Lib Lawyer Papantonio: GOP Rhetoric Was 'Place of Origin' for Murder of Las Vegas Cops

He brands himself, ever so immodestly, as "America's Lawyer" -- though conservative Americans would be well advised to seek legal counsel elsewhere. More accurately, he is "Liberal Americans' Unhinged Barrister."

Papantonio, who co-hosts the "Ring of Fire" radio show with Robert F. Kennedy Jr. and Sam Seder, gave a textbook example of why he such rebranding is necessary when he was more over the top than usual while a guest on "The Ed Show" earlier this week. (Video after the jump)

As if reading from a script they'd shared before the show, guest host Michael Eric Dyson and Papantonio were in vigorous, head-nodding agreement that the inexplicable Republican reluctance to embrace big government without reservation is the underlying reason for a fringe extremist couple killing two police officers and a Wal-Mart customer in Las Vegas.

Dyson did himself no favors by undercutting his premise right out of the gate -- "Let's get it straight right now -- rhetoric matters. No politician or commentator is responsible for the tragic murders in Las Vegas -- Amanda and Jerad Miller are. However, conservatives rush to make totalitarian comparisons but run from responsibility when blood hits the ground."

In other words, no politician or commentator is responsible for the tragic murders in Las Vegas -- unless he or she is a conservative. Have I mentioned that Dyson teaches sociology at Georgetown? Go figure.

His first guest, Nevada political journalist and TV host Jon Ralston, also urged caution before emulating Dyson in wanting it both ways. Even though conservatives have "cultivated this environment" that led to the killings in Las Vegas, "I don't think we can go too far yet, there's a lot of information to come out about the Millers." In other words, let's wait until we learn more -- and then we can go too far.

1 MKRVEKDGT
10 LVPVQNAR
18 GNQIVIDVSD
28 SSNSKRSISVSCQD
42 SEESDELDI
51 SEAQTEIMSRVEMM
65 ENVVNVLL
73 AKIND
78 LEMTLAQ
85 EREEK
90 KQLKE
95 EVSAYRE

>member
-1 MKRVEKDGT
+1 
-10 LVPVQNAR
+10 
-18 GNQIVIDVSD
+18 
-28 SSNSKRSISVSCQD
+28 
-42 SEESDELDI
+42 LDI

Next it was Papantonio's turn and the man who quickly comes to mind when Americans think "ambulance chaser" didn't disappoint.  After Dyson played a clip of Jerad Miller interviewed on Al Jazeera America, saying "I'm not afraid of death, I'm afraid of being a slave, I'm afraid of living under tyranny" and of his nieces and nephews inheriting "$50,000 in tax debt" from the day they are born, Dyson asked, "Don't these words sound like a lot of politicians we're heard before?" Papantonio's response --

It is the place of origin, Michael, that's what you're talking about here, I agree with you, the place of origin for anti-government poison has been generated not only by the government hate talk that comes from the regular suspects like Glenn Beck or Rush Limbaugh or not even maybe the hostility that's spewed by the mouths from Fox News types like Sean Hannity or Laura Ingraham. We have to be honest about what's happening here. It used to be this was fringe, crazy talk. Now it's mainstream. Now, look, Amanda and Jerad committed the murders, but for the Republican, the leadership in the Republican Party to say we have no responsibility is almost dark humor. From, look, they created this whole notion. How did they do it? They did it by repeating these narratives. We've heard them, Michael, you've reported on them, MSNBC has carried these stories forever, that government created death panels, how about that? Where was that created? That was created not just by the hate talkers on radio or TV, it was created by Republican leadership. The government has built FEMA prison camps for vocal critics -- where did that come from? It came from the Michele Bachmanns and the Sarah Palins, repeated again and again, anti-government. Or the government has a plan to take our guns and make us their subjects. Where did that come from? Rush Limbaugh says it, Glenn Beck says it, more importantly, the leadership in the Republican Party has used those very kinds of words.